Authentic Ways to Say Congratulations in Portuguese

congratulations in portuguese

Sometimes, simple things such as saying congratulations in Portuguese may be a challenge.


Simply because those expressions tend to be very common. And as such, idioms and highly informal sayings crop up all the time — while those you find in the dictionary tend to be left aside.

The first thing you have to keep in mind is that “congratulations” doesn’t translate well literally. “Congratulações” doesn’t sound only stilted in everyday conversation — it sounds comical. And, unless that’s what you are striving for… You should avoid it.

Now, let’s take a look at six simple ways to say congratulations in Portuguese. We’re going to start from the more formal (yet not so much) to the most informal expressions.

1. Cumprimentos and Felicitações

I decided to include those two under the same category because their emotional impact is basically the same.

Both are highly formal. They’re something you want to say to your boss if you want to get that promotion. And they’re certainly not something you want to say to your friends… If only because they’ll avoid you afterwards.

Let’s take a look at the possibilities for “My [earnest] compliments for your new job.”

  • Meus [sinceros] cumprimentos pelo novo emprego que você conseguiu.
  • Felicitações pelo novo emprego que você conseguiu.
  • Meus cumprimentos pelo novo emprego que você conseguiu.
  • Minhas felicitações pelo novo emprego que você conseguiu.

You can see that “cumprimentos” requires the word “meus”. But that’s not the case with “felicitações.”

This is something you would write to a friend who just got married or to a coworker who got a promotion.

Of course, only if this coworker didn’t get the promotion you deserved.

And the word “sinceros” usually precedes “cumprimentos” but not “felicitações”.

2. Parabéns!

Perhaps the simplest and most common expression, “Parabéns” is for Portuguese what Bombril (a brand of steel wool) is for Brazilians.

This word was born from the combination of “para” (to, for) and “bem”. If it isn’t clear, it literally  means “for / to well”. That’s the expression we use when we wish someone well.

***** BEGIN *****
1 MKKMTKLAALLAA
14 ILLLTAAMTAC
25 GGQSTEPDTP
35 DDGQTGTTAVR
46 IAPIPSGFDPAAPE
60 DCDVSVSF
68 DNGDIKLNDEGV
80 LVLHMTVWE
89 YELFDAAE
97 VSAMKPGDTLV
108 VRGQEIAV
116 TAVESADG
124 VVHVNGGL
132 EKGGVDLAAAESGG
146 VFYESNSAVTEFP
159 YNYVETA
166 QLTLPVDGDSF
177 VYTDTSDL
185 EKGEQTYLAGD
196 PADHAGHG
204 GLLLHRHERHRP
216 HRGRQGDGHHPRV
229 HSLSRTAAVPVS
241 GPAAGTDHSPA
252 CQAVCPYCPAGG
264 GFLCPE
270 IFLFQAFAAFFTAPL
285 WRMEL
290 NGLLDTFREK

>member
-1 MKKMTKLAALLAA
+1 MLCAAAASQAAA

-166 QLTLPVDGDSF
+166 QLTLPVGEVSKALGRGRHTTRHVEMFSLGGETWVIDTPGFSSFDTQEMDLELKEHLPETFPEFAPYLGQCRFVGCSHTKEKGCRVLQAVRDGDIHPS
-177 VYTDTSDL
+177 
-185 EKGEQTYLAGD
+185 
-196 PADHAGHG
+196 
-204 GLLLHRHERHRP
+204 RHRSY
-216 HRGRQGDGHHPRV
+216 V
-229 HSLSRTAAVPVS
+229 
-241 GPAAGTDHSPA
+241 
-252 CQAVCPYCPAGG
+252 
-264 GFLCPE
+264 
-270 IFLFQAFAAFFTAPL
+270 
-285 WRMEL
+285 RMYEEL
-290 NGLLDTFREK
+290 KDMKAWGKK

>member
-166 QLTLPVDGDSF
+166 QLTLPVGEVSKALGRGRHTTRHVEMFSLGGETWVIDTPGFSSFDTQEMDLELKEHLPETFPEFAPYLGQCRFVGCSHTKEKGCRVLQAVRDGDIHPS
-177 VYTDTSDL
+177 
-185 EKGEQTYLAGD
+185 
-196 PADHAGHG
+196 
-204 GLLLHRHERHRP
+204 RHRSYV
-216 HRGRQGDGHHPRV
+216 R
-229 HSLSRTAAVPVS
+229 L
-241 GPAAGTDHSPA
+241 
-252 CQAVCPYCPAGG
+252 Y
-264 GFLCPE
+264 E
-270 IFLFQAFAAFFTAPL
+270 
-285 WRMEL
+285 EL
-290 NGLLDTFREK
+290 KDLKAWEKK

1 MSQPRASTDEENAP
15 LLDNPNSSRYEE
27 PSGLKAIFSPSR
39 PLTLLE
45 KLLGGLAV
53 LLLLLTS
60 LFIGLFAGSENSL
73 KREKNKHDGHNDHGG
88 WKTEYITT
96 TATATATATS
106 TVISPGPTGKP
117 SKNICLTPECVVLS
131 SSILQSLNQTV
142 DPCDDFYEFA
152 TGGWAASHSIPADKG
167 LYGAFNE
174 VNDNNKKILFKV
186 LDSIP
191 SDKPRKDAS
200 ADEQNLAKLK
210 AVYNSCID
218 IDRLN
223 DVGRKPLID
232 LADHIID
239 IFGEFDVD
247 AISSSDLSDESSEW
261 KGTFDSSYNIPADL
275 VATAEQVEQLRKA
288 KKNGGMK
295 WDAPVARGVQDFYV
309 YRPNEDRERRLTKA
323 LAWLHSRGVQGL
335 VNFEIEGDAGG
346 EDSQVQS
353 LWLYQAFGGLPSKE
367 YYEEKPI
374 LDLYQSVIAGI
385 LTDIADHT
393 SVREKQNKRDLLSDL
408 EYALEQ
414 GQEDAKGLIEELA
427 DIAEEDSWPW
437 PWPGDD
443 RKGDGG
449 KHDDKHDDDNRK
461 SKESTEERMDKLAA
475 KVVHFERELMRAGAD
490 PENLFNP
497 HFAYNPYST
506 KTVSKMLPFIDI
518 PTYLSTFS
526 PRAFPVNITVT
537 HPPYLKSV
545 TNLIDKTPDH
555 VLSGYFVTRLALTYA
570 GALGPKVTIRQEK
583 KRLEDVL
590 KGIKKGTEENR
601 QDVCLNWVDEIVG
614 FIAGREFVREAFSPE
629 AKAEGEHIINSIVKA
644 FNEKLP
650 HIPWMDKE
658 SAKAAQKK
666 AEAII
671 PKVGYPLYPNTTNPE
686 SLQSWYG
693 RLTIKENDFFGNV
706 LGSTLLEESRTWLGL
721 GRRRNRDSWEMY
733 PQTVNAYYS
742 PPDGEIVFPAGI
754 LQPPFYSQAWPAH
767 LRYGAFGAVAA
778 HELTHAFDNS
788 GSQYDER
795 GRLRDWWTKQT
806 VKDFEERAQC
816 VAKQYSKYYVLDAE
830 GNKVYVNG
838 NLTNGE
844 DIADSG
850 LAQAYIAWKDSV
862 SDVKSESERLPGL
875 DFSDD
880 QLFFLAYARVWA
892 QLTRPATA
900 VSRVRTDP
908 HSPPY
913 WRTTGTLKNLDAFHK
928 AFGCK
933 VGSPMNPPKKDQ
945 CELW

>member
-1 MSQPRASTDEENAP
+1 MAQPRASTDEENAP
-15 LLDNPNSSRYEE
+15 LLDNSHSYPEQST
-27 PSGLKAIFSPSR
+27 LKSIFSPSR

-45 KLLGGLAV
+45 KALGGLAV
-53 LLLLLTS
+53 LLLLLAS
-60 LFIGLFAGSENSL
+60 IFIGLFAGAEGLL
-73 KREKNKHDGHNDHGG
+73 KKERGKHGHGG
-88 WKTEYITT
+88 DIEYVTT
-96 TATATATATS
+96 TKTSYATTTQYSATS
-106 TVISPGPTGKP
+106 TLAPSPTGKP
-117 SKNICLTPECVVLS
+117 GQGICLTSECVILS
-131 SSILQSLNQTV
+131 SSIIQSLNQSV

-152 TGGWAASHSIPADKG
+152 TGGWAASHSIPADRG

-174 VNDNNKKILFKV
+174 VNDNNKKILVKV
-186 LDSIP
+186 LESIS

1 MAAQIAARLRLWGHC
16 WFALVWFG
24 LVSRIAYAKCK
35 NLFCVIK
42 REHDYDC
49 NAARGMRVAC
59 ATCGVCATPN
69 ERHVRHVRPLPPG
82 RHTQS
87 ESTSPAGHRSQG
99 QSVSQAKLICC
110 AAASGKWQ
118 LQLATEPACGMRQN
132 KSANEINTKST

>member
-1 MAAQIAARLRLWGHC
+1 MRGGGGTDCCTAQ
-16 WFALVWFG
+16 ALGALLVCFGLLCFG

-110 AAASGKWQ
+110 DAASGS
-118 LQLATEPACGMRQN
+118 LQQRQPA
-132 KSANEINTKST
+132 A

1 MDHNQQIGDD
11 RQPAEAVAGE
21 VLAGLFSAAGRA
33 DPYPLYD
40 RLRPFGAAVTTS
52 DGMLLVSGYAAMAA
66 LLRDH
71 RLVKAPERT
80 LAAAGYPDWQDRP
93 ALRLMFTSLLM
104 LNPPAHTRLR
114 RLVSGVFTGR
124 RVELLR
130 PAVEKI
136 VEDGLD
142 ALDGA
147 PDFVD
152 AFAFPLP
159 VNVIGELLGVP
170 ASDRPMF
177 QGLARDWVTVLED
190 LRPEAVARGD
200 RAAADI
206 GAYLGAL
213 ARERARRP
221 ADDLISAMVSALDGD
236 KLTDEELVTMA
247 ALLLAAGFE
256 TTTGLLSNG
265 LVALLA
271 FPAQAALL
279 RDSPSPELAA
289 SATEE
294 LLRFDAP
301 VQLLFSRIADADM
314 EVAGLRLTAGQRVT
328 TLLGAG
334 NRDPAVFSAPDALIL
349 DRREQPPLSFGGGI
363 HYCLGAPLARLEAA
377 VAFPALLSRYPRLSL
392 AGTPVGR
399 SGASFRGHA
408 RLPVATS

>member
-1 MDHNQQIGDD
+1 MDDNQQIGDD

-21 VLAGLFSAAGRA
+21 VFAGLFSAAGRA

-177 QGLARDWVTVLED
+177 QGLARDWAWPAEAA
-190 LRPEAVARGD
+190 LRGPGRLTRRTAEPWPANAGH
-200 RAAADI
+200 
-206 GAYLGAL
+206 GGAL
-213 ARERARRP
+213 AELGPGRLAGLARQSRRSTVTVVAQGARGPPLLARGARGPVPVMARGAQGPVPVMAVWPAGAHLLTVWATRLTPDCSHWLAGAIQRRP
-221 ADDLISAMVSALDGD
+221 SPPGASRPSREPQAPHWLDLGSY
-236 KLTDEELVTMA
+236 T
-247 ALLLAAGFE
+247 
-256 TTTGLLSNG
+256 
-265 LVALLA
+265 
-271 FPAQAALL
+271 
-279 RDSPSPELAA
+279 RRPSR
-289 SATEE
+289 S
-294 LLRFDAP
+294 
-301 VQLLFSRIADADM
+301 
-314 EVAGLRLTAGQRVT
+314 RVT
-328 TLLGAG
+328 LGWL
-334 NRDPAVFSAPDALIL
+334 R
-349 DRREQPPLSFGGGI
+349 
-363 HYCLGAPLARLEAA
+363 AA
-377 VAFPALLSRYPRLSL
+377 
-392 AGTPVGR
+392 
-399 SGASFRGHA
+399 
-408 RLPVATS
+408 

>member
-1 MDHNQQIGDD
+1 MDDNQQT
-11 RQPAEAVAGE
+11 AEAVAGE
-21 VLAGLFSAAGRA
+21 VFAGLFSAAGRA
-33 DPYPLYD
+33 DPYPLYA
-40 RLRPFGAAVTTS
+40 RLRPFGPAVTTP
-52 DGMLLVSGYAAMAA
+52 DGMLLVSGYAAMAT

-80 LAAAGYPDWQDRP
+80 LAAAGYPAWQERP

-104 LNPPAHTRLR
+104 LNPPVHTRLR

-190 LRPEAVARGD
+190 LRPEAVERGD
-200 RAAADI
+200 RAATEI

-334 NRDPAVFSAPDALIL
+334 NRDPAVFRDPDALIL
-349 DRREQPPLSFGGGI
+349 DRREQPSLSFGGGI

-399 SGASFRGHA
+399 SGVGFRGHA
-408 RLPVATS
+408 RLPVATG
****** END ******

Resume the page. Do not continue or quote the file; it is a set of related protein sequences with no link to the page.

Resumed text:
But it’s an equivalent of “congratulations” in daily usage.

  • Parabéns! Hoje você teve um desempenho arrasador. Congratulations! Today you had an astonishing performance.

My friends tend to use “meus parabéns” too. The meaning is the same, but it sounds more intense.

  • Meus parabéns pelo seu desempenho! Congratulations on your performance.

3. Muito bem

Well done, good job, very well… All those expressions translate “muito bem” with the same emotional impact.

  • Muito bem, continue assim. Well done, keep up (the good work).

But in daily conversation, depending on your intonation, this expression might mean the opposite.

4. Mandar Bem

Translating this expression word for word will not help you here.

“Mandar bem” is used when you think someone did a great, great job. Or when someone excels at something.


  • Cara, você mandou muito bem nessa reunião. Acho que os investidores ficaram fascinados. Dude, you rocked in this meeting. I think the investors were fascinated.

Young people use this expression a lot. When you get older, you tend to use it less and less.

And attention to the structure: it’s mandar bem em alguma coisa. It’s never mandar uma coisa muito bem*.

5. Arrasar

Like “Mandar Bem”, this expression is something you want to use with close friends or people your age.

It has two opposite meanings: to destroy something, as in “crush”, “ruin”, or “humiliate”. And “to win hands down”, “to have an excellent performance”, “to do a terribly good job”.

  • Você arrasou nesse trabalho. Com certeza, você ganha a promoção. You nailed this job. For sure, you’re going to get that promotion.

It’s a bit stronger than “mandar bem.”

If a friend invites you to see her performance in the theater and by the end of the play you think she did an excellent job, you might say “Você arrasou no palco” (you did an excellent job on the stage).

6. É isso aí

At first blush, you might think it means only “that’s it.” And you would be partially right.

“É isso aí” has the added meaning of “way to go.” The emotional impact isn’t as strong as “arrasar” but that’s something Brazilian say all the time when they want to praise their friends.

  • É isso aí, mandou bem. Way to go, you rock.

Now that you know how to say congratulations in natural Portuguese, what would you want to congratulate your best friend for? Leave it in the comments section below… In Portuguese 🙂

And you can find more vocabulary help here.

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